1. A lion head wouldn’t be more susceptible to diseases and parasites than any other rabbit. With their long-ish coat just be sure to check them regularly for ticks in the warm months

  9. Your idea of a cabana is good but I don’t like your picture..
    First that picture shows the coop in the sun, get it into the shade. Looks like you have plenty of room.. But if you cannot move the coop out of the sun, put a couple of layers of cabana, or tarp, covering, because the top layer will absorb the sun’s heat. The second layer will be much cooler, keeping your bunnies cooler too.
    Second, the cabana is cutting off all circulation. Instead of “wrapping” the coop up, open the cabana up, like a big shade umbrella.

  10. Rabbit Defender says:

    Any tile will heat up to the ambient temperature and actually stay hotter longer once temp starts dropping in evening. This would only work if you put tiles in the freezer and rotate them with cool once when they warm up.

  11. Jessica Jones says:

    I live in southeast New Mexico and we get super hot summers. I have a guinea pig and lop eared rabbit. I’m going to build a hitch with ground areas for them this spring. What are some suggestions for summer time? For sure a fan and water bottles and the tiles but when should I consider moving them inside? I would like for them to be outside as much as possible but I’m planning on bringing them in for the extreme heat over 95.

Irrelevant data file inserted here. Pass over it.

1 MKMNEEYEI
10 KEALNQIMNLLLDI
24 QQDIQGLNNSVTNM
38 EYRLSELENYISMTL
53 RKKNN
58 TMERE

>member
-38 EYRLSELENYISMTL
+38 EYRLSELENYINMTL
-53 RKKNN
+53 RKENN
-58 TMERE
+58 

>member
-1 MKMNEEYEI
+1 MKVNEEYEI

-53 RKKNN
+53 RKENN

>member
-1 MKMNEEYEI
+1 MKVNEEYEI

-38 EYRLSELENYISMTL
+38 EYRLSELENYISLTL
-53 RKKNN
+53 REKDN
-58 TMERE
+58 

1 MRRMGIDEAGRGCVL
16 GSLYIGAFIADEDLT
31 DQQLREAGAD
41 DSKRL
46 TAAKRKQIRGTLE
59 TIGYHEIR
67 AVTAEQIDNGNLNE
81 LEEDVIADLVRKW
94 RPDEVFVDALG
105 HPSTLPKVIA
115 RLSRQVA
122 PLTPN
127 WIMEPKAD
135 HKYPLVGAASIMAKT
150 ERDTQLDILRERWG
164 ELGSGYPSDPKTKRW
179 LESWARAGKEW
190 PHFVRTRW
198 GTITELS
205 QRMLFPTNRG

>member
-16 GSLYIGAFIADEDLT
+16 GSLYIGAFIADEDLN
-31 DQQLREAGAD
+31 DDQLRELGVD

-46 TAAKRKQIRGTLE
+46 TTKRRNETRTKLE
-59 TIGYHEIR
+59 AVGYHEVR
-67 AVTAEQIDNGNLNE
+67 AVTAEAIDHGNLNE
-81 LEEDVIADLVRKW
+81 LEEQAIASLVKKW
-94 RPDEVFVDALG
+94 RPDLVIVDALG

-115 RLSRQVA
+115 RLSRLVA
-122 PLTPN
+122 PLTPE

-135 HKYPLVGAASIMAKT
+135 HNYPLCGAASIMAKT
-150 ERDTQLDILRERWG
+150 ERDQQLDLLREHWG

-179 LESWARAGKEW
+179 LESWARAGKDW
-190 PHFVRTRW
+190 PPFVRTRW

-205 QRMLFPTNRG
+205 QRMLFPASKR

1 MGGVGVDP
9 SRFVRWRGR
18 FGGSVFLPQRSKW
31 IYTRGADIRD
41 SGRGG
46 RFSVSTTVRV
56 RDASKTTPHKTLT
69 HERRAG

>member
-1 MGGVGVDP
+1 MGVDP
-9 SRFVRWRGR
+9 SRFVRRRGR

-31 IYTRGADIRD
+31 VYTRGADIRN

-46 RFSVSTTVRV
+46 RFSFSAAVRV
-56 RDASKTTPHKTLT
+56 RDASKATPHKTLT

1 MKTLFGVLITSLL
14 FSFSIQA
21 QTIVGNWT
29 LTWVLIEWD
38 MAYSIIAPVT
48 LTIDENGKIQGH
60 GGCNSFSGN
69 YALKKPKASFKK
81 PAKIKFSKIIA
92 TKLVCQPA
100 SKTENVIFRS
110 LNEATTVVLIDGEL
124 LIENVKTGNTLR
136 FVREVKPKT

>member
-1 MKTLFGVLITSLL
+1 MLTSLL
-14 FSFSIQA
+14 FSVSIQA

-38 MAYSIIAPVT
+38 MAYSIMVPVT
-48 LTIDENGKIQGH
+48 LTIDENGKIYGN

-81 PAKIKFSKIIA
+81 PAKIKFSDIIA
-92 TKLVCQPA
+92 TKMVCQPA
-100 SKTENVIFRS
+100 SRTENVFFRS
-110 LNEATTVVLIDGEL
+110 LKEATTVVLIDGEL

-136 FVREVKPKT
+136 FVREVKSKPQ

1. Yes for sure you will need to bring them inside when it’s really hot. Rabbits can show signs of distress when it’s over 90 degrees so to be safe I would use that as a determining factor. I would get a temperature gauge to put in their area so you can keep an eye on the temp in their exact space. You might want to consider a light colored shade sail or drop cloth to hang over the area and keep it shady also

Leave a Reply

Your email address will not be published.

This site uses Akismet to reduce spam. Learn how your comment data is processed.